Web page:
In May 2020, the Alberta Court of Appeal (CA) released its decision in Phoa v Ley, 2020 ABCA 195. The decision, upholding an order to strike parts of an affidavit, gives useful guidance on the application of the principle of settlement privilege. The CA held that settlement privilege is as applicable in the context of a preliminary application as it is at trial. It also held that courts should not sift through privileged documents to separate out and admit otherwise non-privileged portions, because to do so would undermine the rationale behind settlement privilege.


The case involves allegations of a trust over shares in a Singapore private company. The Statement of Claim alleges that sometime prior to 1976, the shares were put into trust by WK, to be held on behalf of his sister-in-law EP. EP moved to Alberta in 1976; she and WK are deceased.

In March 2018, EP's personal representative (PR) brought an action on behalf of EP's estate and heirs (the claimants) against WK's children and other members of their families (the defendants) alleging, among other things, breach of fiduciary duty, breach of trust, and fraud in relation to the shares allegedly held in trust.

The defendants challenged the claimants' jurisdiction to bring the action in Alberta, claiming that Singapore was the proper forum to hear the dispute. In response, the PR swore an affidavit with reference to certain communications between the parties. Attached as exhibits to the affidavit were letters and email correspondence evidencing such communications.

The defendants applied to strike portions of the PR's affidavit on the basis the communications were subject to settlement privilege and therefore inadmissible. Justice Jeffrey granted the application and struck parts of the affidavit and the associated exhibits (the challenged documents).

On the claimants' appeal, a three-member panel of the CA upheld Justice Jeffrey's decision.

Court of Appeal Decision

Settlement privilege is an important legal principle that applies to communications about potential settlement between parties for whom litigation is on the horizon or has already commenced. Such communications are protected from being used in litigation between the parties.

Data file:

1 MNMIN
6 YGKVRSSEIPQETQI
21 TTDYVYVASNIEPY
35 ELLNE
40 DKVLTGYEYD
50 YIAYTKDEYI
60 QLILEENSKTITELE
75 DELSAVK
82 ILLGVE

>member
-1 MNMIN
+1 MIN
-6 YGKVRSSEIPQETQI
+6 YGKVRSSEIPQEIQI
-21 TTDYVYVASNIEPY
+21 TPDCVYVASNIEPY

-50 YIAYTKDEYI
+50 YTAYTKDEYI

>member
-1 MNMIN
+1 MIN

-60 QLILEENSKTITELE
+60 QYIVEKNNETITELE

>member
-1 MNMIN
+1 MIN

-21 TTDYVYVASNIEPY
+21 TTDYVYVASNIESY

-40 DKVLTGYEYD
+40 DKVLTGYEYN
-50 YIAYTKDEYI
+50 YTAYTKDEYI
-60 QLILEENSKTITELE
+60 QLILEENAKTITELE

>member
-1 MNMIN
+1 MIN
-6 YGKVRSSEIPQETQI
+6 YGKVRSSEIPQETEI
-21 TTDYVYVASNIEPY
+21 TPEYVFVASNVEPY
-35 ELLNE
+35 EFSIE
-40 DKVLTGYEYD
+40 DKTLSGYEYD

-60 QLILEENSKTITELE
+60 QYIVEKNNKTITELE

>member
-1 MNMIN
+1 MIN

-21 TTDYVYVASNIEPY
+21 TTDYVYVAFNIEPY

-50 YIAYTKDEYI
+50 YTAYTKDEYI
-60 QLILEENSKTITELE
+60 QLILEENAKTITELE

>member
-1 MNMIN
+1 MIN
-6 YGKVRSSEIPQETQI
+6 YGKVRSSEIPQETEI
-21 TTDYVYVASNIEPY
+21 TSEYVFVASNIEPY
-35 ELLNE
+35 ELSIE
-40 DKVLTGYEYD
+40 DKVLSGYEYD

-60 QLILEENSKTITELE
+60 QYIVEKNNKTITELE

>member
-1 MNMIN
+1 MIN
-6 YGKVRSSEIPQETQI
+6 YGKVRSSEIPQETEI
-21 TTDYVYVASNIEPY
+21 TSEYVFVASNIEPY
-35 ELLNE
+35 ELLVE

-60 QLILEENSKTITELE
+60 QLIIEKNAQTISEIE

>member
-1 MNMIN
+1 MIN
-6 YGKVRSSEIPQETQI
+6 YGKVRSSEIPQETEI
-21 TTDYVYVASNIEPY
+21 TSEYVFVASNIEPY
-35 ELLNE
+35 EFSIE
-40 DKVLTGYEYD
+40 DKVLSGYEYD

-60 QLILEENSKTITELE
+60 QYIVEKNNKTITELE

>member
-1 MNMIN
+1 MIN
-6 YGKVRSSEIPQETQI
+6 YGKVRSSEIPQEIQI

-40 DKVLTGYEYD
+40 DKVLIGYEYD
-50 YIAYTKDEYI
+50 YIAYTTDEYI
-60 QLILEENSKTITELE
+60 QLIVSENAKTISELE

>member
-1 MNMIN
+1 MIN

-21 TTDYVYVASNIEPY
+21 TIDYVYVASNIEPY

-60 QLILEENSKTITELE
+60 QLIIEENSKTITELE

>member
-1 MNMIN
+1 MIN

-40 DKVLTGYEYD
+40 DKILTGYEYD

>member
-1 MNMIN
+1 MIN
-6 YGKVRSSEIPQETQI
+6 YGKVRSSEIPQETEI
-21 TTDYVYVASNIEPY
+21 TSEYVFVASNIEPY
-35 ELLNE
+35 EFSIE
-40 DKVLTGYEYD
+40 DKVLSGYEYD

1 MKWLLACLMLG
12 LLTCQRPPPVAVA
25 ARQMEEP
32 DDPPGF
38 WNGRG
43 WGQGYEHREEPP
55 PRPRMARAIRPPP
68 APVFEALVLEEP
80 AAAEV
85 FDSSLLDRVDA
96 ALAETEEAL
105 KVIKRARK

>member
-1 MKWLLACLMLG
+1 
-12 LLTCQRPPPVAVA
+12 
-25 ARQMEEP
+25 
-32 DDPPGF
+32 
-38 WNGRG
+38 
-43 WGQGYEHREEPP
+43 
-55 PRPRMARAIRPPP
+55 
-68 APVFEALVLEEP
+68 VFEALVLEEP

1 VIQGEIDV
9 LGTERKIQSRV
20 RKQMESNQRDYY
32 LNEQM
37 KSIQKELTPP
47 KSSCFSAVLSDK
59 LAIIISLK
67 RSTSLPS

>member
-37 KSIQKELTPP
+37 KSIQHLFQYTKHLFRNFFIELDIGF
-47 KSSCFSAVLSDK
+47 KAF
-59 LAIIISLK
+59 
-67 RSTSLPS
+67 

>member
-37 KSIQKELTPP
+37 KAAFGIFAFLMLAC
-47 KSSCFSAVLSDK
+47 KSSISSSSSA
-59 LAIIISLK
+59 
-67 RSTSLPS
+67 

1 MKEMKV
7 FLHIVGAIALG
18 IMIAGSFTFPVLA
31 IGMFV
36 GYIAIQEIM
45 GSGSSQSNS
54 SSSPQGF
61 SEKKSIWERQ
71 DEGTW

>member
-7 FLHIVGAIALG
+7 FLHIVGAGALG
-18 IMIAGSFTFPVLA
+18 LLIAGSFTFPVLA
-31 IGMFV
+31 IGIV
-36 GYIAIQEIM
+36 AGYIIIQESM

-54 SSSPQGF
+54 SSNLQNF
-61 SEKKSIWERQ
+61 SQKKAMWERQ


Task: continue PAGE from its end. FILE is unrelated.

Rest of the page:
As explained by the CA, the rationale behind the principle is that it facilitates the settlement of litigious disputes by allowing parties to freely and openly discuss and offer terms of settlement. Making it easier for parties to reach settlements reduces the delays, cost and stress that come with litigation.

On their appeal, the claimants argued, among other things, that Justice Jeffrey failed to:

  1. recognize the challenged documents fell within exceptions to the settlement privilege rule, and
  2. admit non-privileged parts of the challenged documents.

Issue 1 – do the challenged documents fall within exceptions to settlement privilege?

There are exceptions to the settlement privilege rule. If a document falls within one of the exceptions, it can be used as evidence despite otherwise meeting the test for settlement privilege.

The claimants argued an exception exists "when privileged documents are sought to be used on a preliminary application that does not involve adjudication of the merits of the underlying action."

The argument, in other words, was that if only the chambers justice hearing the preliminary application will consider the potentially privileged documents (as opposed to the trial judge hearing the full case), then privilege doesn't apply.

In support of this argument, the claimants relied on a 2004 Alberta Court of Queen's Bench decision, Guccione v Bell